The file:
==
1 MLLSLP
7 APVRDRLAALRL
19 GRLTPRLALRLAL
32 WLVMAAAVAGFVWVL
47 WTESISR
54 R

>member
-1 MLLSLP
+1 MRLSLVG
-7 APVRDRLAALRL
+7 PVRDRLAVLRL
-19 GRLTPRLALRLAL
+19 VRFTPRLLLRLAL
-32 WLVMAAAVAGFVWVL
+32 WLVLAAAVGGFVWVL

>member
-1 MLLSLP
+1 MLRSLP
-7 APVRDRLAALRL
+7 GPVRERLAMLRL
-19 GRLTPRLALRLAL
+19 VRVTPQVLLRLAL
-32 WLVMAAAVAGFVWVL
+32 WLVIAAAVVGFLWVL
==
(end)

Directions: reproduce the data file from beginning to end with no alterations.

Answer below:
1 MLLSLP
7 APVRDRLAALRL
19 GRLTPRLALRLAL
32 WLVMAAAVAGFVWVL
47 WTESISR
54 R

>member
-1 MLLSLP
+1 MRLSLVG
-7 APVRDRLAALRL
+7 PVRDRLAVLRL
-19 GRLTPRLALRLAL
+19 VRFTPRLLLRLAL
-32 WLVMAAAVAGFVWVL
+32 WLVLAAAVGGFVWVL

>member
-1 MLLSLP
+1 MLRSLP
-7 APVRDRLAALRL
+7 GPVRERLAMLRL
-19 GRLTPRLALRLAL
+19 VRVTPQVLLRLAL
-32 WLVMAAAVAGFVWVL
+32 WLVIAAAVVGFLWVL